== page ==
Russian filmmaker Aleksandr Sokurov’s phantasmagorical take on familiar legend “Faust” diverges from the traditional romantic ideals of German writer Johann Wolfgang von Goethe’s literary masterpiece.
Infused with strikingly beautiful scenes, “Faust” takes the viewer on a bizarre, stimulating journey culminating in hell. The film centers on Faust (Johannes Zeiler), a man in search of the ideals of the Enlightenment. He becomes obsessed with the beautiful Margarete (Isolda Dychauk) — so obsessed that he willingly sells his soul to the Devil (Anton Adasinsky) to make her fall in love with him.
“Faust’s” greatest strength is derived from its immense idiosyncratic world that stimulates visual euphoria. “Faust” also features a dramatic soundscape that broadens the world’s sensory effect. The lighting, palette of bleak colors, use of space, pauses and musical gravity all create a truly peculiar vision evident from the first scene.
Sokurov is known for his intense visual creations stemming from culturally rich locations, and “Faust” drives its visible emphasis through cinematographer Bruno Delbonnel’s work. Delbonnel, who previously shot “Amélie” and “Harry Potter and the Half-Blood Prince,” uses visuals to completely enrapture the viewer. Producer and composer Andrei Sigle helps expand the cinematic experience with his successful integration of music from medieval Germany, Richard Wagner, Pyotr Ilyich Tchaikovsky and Gustav Mahler.
Sokurov’s “Faust” is the final installment of his cinematic tetralogy on the nature of power — previous installments include “Moloch,” “Taurus” and “The Sun.” “Faust” is a depiction of the darkness of man, and explores the illogical unhappiness inherent in everyday life. Sokurov’s installments are all linked by the extent to which which people can cause unhappiness in the world around them. Contrary to other installments, Faust strays from his mortality, is granted another opportunity toward his pact and is given power.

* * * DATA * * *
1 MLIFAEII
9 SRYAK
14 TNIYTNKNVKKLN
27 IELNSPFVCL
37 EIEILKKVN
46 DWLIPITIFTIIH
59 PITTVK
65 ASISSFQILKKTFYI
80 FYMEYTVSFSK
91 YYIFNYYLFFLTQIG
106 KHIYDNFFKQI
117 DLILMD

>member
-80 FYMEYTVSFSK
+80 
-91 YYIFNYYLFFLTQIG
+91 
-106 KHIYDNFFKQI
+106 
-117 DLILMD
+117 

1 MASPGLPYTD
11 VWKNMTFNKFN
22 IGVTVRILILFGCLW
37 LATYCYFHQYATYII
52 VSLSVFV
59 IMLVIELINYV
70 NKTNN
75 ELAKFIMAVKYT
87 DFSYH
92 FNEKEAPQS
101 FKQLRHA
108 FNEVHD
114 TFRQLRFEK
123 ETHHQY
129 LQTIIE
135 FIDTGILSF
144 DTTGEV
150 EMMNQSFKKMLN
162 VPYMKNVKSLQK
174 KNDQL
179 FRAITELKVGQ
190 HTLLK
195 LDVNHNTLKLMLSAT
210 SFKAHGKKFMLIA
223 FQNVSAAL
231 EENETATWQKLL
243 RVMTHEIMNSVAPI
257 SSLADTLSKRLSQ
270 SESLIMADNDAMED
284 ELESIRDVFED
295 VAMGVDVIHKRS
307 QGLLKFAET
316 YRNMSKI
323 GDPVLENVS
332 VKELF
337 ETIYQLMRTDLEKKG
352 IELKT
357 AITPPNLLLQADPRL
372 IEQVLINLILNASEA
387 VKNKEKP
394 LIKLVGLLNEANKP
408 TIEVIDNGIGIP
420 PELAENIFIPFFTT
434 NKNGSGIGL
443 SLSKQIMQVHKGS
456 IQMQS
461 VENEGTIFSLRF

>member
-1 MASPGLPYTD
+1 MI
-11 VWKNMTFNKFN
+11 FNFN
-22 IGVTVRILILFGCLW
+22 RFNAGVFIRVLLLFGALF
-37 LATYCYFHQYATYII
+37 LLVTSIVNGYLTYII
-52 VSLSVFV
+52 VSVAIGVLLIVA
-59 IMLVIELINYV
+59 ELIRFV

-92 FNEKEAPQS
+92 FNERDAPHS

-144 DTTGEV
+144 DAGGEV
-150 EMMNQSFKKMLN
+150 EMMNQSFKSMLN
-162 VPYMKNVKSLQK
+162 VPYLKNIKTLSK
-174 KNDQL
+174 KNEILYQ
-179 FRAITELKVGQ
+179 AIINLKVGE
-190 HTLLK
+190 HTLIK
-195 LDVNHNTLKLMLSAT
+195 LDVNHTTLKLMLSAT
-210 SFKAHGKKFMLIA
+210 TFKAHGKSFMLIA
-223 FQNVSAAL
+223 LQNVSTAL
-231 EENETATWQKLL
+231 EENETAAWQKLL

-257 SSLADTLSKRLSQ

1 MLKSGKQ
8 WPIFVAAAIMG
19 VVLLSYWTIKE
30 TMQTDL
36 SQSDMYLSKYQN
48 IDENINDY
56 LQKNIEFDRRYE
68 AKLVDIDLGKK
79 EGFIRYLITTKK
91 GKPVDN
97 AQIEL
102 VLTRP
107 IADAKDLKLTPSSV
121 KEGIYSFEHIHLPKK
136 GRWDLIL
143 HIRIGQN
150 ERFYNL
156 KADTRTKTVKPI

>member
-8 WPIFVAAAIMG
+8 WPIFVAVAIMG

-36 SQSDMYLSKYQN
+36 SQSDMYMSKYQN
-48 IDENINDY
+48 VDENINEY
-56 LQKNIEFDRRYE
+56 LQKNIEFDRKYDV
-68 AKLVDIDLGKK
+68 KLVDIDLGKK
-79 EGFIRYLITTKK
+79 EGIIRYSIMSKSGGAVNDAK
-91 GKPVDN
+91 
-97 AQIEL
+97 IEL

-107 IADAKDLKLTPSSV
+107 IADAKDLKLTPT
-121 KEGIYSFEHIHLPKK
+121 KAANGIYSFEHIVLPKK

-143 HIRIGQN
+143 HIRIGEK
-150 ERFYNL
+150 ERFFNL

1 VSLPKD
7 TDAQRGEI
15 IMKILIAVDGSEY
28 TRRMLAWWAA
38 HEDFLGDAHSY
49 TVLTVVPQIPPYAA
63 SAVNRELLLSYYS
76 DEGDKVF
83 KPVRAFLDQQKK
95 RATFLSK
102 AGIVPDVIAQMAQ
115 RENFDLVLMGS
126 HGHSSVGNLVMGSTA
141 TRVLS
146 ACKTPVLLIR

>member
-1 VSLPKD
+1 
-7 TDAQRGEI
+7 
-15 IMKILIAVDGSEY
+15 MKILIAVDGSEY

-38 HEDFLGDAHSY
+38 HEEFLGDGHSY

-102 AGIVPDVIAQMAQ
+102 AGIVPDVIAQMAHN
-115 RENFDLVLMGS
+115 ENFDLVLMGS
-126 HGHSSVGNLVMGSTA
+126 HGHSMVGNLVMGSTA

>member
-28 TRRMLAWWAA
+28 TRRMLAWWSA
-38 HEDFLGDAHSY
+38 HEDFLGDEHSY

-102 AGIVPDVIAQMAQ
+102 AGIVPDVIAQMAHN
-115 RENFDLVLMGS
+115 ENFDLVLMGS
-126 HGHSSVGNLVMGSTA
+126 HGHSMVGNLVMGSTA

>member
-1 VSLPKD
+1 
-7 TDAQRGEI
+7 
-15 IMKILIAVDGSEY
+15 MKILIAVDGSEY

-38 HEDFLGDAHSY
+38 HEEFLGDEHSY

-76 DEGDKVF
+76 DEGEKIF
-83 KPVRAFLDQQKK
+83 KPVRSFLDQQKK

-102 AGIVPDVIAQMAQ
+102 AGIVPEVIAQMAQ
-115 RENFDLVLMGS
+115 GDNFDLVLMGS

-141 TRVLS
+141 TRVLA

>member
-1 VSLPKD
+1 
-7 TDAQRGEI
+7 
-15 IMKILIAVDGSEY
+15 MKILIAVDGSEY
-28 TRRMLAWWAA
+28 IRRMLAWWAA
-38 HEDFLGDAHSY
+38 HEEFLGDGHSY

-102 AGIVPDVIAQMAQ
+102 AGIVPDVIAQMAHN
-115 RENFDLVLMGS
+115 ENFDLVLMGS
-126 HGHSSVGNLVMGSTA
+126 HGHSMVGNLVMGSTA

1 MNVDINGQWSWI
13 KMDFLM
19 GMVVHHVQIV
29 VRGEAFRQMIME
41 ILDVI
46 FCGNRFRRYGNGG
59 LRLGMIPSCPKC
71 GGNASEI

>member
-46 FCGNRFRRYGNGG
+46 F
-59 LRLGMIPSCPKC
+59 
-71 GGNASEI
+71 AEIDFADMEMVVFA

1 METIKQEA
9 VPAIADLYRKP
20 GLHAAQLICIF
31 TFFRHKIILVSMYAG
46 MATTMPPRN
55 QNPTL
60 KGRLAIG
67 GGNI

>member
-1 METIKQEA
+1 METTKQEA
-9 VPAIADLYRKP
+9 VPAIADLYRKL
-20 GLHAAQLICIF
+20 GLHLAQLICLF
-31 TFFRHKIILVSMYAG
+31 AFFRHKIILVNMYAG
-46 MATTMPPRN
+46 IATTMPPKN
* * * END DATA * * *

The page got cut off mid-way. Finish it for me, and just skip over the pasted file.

Zeiler’s Faust is a truly innocent man, who slowly falls into an unsettling hunger for power. To complement Zeiler, Adasinsky’s eccentric personality adds a comedic twist to the Devil, and his ability to paint seemingly innocent disillusionment and shift to pure evil is truly amazing.
Although Sokurov maintains Faust’s desire for knowledge and satisfaction as originally depicted by Goethe, the protagonist is stripped of his romanticism. He is, instead, a pessimist who would abandon his morality for the pure sake of achieving a goal through sheer negative conviction. Nonetheless, Sokurov still portrays Faust as a struggling scientist in the drab world that the Enlightenment sought to radically influence.
Despite his inability to completely understand all of Goethe’s ideas in “Faust,” Sokurov maintains an upper hand in his ability to plunge the viewer into a middle-European environment. “Faust” successfully brings disillusioned wonderment supported by breathtaking visuals and theatrical musical composition.
A version of this article appeared in the Wednesday, Nov. 13 edition. Mohamed Hassan is a staff writer. Email him at [email protected]